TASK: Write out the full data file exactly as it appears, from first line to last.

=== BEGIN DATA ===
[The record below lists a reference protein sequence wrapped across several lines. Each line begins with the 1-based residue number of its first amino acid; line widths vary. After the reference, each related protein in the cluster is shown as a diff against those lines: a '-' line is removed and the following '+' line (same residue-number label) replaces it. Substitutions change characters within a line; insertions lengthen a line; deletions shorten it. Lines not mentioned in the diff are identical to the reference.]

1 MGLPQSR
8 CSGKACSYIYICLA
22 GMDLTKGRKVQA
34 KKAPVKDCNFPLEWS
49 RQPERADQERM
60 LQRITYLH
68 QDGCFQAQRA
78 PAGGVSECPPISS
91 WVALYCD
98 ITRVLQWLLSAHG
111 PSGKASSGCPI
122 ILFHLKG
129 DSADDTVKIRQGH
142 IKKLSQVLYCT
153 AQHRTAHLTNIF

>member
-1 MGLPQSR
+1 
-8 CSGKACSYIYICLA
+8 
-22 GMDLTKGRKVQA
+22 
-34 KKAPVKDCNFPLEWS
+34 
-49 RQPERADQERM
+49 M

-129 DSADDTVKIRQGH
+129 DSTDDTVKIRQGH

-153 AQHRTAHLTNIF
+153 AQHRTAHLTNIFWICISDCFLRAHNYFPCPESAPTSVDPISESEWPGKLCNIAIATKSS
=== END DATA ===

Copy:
[The record below lists a reference protein sequence wrapped across several lines. Each line begins with the 1-based residue number of its first amino acid; line widths vary. After the reference, each related protein in the cluster is shown as a diff against those lines: a '-' line is removed and the following '+' line (same residue-number label) replaces it. Substitutions change characters within a line; insertions lengthen a line; deletions shorten it. Lines not mentioned in the diff are identical to the reference.]

1 MGLPQSR
8 CSGKACSYIYICLA
22 GMDLTKGRKVQA
34 KKAPVKDCNFPLEWS
49 RQPERADQERM
60 LQRITYLH
68 QDGCFQAQRA
78 PAGGVSECPPISS
91 WVALYCD
98 ITRVLQWLLSAHG
111 PSGKASSGCPI
122 ILFHLKG
129 DSADDTVKIRQGH
142 IKKLSQVLYCT
153 AQHRTAHLTNIF

>member
-1 MGLPQSR
+1 
-8 CSGKACSYIYICLA
+8 
-22 GMDLTKGRKVQA
+22 
-34 KKAPVKDCNFPLEWS
+34 
-49 RQPERADQERM
+49 M

-129 DSADDTVKIRQGH
+129 DSTDDTVKIRQGH

-153 AQHRTAHLTNIF
+153 AQHRTAHLTNIFWICISDCFLRAHNYFPCPESAPTSVDPISESEWPGKLCNIAIATKSS